The high risk category contains a long list of specific systems, including those used in critical infrastructures, education, employment, essential private and public services, law enforcement, migration, and administration of justice. Systems are left out of this category if they’re carrying out a narrow procedural task, improving the result of a human, preparing for an assessment, or detecting decision-making patterns while not replacing a human. Beyond this list, there are other characteristics that would qualify systems to be placed in this tier, including if the system is used to profile individuals, used as a safety component, or already covered by specific EU product safety laws that require it to undergo a conformity assessment. If the providers believe that their system that’s included in the list mentioned above is not high risk, they can perform and document an assessment before putting it on the market. If the system is mischaracterized, however, the provider is potentially subject to fines.

If a system is high risk, there are several obligations for that provider to fulfill: ensure that the AI system includes a risk management system, data governance, technical documentation designed for record-keeping that provides deployers with instructions for use, a design that lets deployers implement human oversight and achieve certain levels of accuracy, robustness and cybersecurity, as well as a quality management system. However, for financial institutions, these obligations are limited to only quality management. Similarly, deployers have obligations that flow from provider obligations, but in specific cases, such as bodies governed by public law or entities providing a public service, banking, or insurance, deployers must undergo a fundamental rights impact assessment.

Unacceptable Risk

Several types of AI systems are considered to be prohibited from the European Union, including those that do social scoring or untargeted scraping to create facial recognition databases. Other systems in this tier are those that exploit vulnerabilities that lead to harm or distort human behavior, profile people for risk of criminal offenses (except for systems that augment human assessments based on objective facts linked to criminal activity), conduct emotion recognition in a workplace or educational setting (with exceptions for medical or safety reasons), conduct biometric categorization inferring sensitive attributes (except for systems used to label or filter lawfully acquired biometric datasets, or law enforcement categorizing), and conduct real-time remote biometric identification (RBI). The inclusion of real time RBI in the tier comes with a complex set of exceptions. Systems that conduct real time RBI aren’t prohibited if they are used to search for missing persons, prevent threat to life or terrorist attack, or identify suspects in a serious crime. and within certain parameters: not using real time RBI would cause more harm; registration in the EU database, and authorization from a judicial or independent administrative authority (at the latest 24 hours after deployment). These exceptions, the main catalyst for the record-breaking length of the final trilogs, are incredibly wide, even with the parameters described, and have been roundly criticized by EU civil society.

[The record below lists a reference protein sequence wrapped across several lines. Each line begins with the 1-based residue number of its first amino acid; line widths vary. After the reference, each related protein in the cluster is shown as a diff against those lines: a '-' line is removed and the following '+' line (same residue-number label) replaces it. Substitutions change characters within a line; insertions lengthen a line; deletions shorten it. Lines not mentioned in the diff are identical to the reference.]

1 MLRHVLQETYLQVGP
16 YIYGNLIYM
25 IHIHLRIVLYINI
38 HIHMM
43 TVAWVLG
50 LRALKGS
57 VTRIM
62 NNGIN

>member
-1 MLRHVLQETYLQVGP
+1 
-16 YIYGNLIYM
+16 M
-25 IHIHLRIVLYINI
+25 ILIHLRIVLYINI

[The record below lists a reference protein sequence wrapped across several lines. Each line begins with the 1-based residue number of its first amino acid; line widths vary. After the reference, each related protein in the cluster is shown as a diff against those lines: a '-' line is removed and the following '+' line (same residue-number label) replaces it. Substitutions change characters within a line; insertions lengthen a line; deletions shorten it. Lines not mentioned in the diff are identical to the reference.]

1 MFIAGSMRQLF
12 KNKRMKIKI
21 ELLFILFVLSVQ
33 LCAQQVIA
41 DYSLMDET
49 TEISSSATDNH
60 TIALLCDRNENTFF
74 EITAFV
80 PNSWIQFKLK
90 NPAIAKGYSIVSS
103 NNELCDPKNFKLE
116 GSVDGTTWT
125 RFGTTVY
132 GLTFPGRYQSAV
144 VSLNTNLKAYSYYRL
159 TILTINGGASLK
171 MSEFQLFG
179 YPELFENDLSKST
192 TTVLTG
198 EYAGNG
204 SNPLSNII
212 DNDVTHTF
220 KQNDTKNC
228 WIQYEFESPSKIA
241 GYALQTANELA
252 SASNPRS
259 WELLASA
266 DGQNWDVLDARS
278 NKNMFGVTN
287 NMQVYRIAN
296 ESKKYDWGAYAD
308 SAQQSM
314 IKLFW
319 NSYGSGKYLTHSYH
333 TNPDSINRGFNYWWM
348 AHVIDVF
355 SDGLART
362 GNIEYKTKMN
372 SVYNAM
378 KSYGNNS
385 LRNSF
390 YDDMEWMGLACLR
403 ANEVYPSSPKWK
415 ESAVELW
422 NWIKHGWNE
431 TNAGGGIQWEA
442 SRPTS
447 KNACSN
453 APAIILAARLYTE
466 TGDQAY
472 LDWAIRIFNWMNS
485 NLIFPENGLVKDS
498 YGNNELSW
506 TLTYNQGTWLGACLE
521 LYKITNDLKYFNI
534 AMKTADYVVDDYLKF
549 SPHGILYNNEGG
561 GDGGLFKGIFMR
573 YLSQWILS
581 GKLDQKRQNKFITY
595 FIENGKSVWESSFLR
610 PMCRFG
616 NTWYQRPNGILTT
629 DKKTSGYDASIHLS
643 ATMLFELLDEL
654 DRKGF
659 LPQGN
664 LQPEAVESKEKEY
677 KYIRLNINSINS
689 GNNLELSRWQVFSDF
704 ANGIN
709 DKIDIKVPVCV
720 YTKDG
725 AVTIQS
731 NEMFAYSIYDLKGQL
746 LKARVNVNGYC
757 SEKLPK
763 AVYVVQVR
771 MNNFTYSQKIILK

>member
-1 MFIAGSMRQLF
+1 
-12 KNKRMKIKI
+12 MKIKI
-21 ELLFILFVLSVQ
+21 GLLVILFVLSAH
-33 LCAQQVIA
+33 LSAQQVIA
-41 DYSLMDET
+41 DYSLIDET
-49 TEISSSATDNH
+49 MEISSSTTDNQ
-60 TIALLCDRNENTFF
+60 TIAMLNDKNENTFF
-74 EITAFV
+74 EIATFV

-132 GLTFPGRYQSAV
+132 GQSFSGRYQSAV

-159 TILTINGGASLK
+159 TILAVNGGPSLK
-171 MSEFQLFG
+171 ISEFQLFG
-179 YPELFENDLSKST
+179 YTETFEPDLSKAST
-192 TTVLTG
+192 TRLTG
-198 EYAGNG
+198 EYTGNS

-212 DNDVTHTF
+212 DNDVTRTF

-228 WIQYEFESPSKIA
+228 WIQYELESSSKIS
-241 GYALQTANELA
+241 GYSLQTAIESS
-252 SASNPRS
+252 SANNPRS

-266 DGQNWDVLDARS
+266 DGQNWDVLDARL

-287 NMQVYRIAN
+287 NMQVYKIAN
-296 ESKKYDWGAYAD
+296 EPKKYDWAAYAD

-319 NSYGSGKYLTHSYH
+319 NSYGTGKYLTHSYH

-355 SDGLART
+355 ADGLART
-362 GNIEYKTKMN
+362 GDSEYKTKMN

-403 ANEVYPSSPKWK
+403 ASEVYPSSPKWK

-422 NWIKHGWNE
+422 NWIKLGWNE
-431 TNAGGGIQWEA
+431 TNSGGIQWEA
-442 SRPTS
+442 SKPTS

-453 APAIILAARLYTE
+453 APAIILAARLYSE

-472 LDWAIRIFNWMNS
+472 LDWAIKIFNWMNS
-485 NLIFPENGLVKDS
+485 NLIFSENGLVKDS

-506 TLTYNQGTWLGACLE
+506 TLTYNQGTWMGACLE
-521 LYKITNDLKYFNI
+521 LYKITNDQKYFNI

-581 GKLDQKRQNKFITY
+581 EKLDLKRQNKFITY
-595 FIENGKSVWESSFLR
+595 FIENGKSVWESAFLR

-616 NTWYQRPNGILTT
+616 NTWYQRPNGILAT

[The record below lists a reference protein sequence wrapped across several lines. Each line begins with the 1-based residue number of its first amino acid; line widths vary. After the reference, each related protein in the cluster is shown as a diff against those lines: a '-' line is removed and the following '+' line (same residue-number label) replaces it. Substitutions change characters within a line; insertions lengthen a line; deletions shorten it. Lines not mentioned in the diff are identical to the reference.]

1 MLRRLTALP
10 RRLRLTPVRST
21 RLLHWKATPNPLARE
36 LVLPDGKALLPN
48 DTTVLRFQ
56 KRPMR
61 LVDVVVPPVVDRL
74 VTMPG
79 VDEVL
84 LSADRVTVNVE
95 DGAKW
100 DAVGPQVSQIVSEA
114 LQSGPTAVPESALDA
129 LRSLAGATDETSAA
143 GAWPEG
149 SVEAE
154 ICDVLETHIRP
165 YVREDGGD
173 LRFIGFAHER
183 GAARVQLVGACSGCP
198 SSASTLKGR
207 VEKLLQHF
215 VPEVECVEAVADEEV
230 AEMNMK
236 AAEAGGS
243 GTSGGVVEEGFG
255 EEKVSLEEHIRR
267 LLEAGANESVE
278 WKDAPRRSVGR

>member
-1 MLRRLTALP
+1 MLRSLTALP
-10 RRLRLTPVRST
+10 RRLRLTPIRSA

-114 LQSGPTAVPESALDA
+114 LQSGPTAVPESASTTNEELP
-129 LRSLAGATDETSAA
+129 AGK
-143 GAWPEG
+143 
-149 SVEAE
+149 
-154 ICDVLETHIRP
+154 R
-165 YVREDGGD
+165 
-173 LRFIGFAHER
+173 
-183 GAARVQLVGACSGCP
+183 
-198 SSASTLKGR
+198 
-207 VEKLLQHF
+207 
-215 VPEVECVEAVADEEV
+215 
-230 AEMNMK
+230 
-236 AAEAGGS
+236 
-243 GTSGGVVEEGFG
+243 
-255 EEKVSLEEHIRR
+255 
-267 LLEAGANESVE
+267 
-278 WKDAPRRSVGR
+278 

How the AI Act’s Text Approaches General Purpose AI

A GPAI model is one trained with a large amount of data, self-supervised at scale showing significant generality and performing a wide range of distinct tasks. GPAI model providers are subject to specific horizontal obligations. They must provide technical documentation for authorities and downstream providers, comply with the EU’s copyright directive, and provide a summary of the content used for training the model. GPAI models are deemed to pose systemic risk when the cumulative amount of compute used for their training, measured in floating point operations (FLOPs), is greater than 10^25. Providers of GPAI models with systemic risk have additional obligations that include: performing model evaluations; assessing and mitigating systemic risks; and tracking, documenting, and reporting serious incidents. GPAI models with systemic risk must also meet cybersecurity protection requirements.